Monday, July 30, 2007

Guilt and Goodbyes

Becky and Rod and the boys left this morning, leaving behind them a bunch of good memories and two sloshy balls the size of tennis balls, one filled with fake blood and eyeballs, the other with green slop and maggots that I really hope are fake. Blech. Six boys under one roof, you know.

Now we are trying to check everything off a long list before Amy and Emily and I leave on our long road trip this afternoon.

All prayers appreciated for our journey. My faithful reader EG asked if I'll update on the road. I said I'd try.

I suppose it was time for Becky to leave. I may have mentioned how utterly spaced out I get while she's here. Well. Yesterday about midafternoon the kids were messing around in the living room and then I heard Steven and Derek singing "Happy Birthday" to Ben.

I freaked out. It was Ben's 14th birthday and I had completely forgotten. He was very forgiving but I am still consumed with guilt on steroids. "What kind of mom. . . ??" etc. etc.

In my defense, we had already decided to have a party after we get back from our trip and to buy him a bike like we do all the kids when they turn 14.

But still, that was almost unforgiveable.

Quotes of the Day:
"Bye Doggie, I don't think I'll miss you."
--my nephew Derek, telling Hansie the Huge Hairy Snuffling Dog goodbye

"Why is Aunt Becky, when she laughs hard, she claps her hands?"

Saturday, July 28, 2007

Sister Times

On Thursday we drank way too much coffee and that night we went out on the town--me, Amy, Emily, and Becky. Somehow Becky and I got the idea that we were still teenagers. We had a great time and then at 11 pm we went out for ice cream. And then we stayed up talking until 1:30.

The next day we paid dearly for our licentiousness, turning into pitiful crippled old ladies. I took a nap, then she took a nap, then I got a horrible migraine, then she got one. We crept around here and slept and took Motrin and felt sorry for each other. Finally in the evening we felt good enough to sit on the porch and talk.

And then today we felt nice and chipper. We went out for breakfast at a diner in Harrisburg and kept track of how often the waitress called us "Sweetie." The final score was 5-2 in my favor, making up a bit for all the times our brother Fred told us that Becky was pretty and I was ugly.

Since Becky lives in a Muslim country, she looked at the menu and announced that she wants to eat something that oinks! And we did, a big bacon-and-cheese omelet.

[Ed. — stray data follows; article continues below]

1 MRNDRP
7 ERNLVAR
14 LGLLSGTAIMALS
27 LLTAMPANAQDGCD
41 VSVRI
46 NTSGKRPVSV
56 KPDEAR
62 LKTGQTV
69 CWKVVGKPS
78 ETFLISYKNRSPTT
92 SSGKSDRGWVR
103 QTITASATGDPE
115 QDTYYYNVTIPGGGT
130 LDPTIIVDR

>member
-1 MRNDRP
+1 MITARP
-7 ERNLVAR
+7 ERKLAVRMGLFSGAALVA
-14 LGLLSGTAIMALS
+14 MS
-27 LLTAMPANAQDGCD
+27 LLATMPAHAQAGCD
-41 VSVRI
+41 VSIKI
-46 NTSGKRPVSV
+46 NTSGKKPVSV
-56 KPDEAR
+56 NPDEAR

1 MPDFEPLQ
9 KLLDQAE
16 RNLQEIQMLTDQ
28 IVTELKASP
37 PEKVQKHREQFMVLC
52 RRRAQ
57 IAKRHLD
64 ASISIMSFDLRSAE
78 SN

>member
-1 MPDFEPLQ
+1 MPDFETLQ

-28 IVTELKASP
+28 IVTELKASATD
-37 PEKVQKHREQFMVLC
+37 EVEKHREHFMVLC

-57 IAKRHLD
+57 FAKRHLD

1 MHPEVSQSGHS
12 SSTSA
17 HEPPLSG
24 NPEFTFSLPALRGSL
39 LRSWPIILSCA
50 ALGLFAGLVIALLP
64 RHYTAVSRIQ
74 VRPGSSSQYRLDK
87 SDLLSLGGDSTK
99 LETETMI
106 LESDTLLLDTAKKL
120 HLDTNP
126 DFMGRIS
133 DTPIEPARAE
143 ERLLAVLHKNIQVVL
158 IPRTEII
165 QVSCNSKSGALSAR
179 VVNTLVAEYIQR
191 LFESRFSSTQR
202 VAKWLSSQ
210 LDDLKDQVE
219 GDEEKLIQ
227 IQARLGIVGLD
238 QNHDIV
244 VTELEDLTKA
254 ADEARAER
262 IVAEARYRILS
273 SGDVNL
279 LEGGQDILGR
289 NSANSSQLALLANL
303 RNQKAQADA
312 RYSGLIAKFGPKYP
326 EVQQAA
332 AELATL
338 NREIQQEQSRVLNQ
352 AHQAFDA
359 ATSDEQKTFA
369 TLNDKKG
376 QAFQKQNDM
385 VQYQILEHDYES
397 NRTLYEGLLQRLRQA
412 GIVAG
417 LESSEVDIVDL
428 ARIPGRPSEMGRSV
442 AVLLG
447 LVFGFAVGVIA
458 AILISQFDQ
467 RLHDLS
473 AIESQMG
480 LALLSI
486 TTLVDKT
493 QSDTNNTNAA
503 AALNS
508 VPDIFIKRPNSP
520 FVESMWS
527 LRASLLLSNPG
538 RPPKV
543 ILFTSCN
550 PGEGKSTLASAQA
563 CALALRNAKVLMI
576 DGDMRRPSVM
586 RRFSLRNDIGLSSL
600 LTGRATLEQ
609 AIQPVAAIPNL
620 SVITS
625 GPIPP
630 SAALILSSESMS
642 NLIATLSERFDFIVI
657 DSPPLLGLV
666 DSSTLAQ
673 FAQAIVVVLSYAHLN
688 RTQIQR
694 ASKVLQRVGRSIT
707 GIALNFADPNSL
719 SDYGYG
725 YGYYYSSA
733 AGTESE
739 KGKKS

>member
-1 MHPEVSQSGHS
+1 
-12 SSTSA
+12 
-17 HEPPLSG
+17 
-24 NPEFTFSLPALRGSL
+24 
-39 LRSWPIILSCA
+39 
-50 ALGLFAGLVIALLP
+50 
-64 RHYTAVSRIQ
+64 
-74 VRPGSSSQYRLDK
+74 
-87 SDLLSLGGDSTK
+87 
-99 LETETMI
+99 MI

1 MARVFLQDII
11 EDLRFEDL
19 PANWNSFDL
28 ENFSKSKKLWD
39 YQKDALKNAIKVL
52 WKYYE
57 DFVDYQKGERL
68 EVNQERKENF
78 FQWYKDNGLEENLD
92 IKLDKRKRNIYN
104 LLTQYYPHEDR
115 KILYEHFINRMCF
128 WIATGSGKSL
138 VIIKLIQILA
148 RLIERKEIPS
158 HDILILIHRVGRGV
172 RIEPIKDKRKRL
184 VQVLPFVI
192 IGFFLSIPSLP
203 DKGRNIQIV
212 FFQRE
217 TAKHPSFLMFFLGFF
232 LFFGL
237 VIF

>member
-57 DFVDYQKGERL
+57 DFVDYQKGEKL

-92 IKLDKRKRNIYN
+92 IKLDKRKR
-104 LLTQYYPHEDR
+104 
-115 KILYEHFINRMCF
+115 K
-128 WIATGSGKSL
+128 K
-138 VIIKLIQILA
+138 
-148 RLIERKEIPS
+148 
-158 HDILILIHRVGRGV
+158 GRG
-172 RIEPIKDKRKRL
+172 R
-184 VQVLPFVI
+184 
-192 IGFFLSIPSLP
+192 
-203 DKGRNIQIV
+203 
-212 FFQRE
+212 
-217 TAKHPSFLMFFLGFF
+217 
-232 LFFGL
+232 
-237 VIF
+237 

And then we went garage saling! That's me on the left and Becky on the right.

Then this evening my brother Phil and his family came down and the cousins had a great time looking at Jason and Keith's yearbook, especially since they are very nonchalant about the fact that they go to school with the President of Yemen's kids, and when they go on field trips they are accompanied by carfuls of soldiers and trucks with mounted guns. And that their classmates will fly off to Paris or Saudi Arabia for the weekend to shop. No big deal.

Good times.

Quote of the Day:

"That is ghastly!"

--Becky, not intending a pun, when she saw how much it costs to fill the van up with gas

Wednesday, July 25, 2007


So why am I all giddy and fluttery, unable to stick to any task, leaping out of my seat to look out the window, busily tying up loose ends, making lists, feverishly wiping cupboard doors, and lecturing the children?

Because my sis Becky and her family are coming soon.

I haven't seen Becky since last August; our families haven't seen each other for about 3 years. They live in Yemen, so getting together is hard.

But they're on their way down Interstate 5.

Quote of the Day:
"Kann net wahda!"
--Becky and I ("Can't wait!")

Monday, July 23, 2007

One of Those Moments

Emily read a book a while back in which someone collected a "Library of Unpublished Works." She was intrigued with this idea, so last week after I had her clean out the playhouse she announced that she and Jenny were starting their own Library of Unpublished Works in the play refrigerator. In went the manuscript for The Drogon Queen, a science fiction book by my friend Carol, plus some stories Emily has written.

And then of course the girls had to come and harass me like mosquitoes to contribute something to their library.

All right, fine. So I dug in my files and pulled out an old file of poems, and opened it, and started reading the one on top, and felt like someone had punched all the air out of me.

You know, I have never walked a journey of grief quite like this one with my nephew Leonard, with its weeks of doing ok and then out-of-the-blue sock-in-the-gut moments when I completely lose it.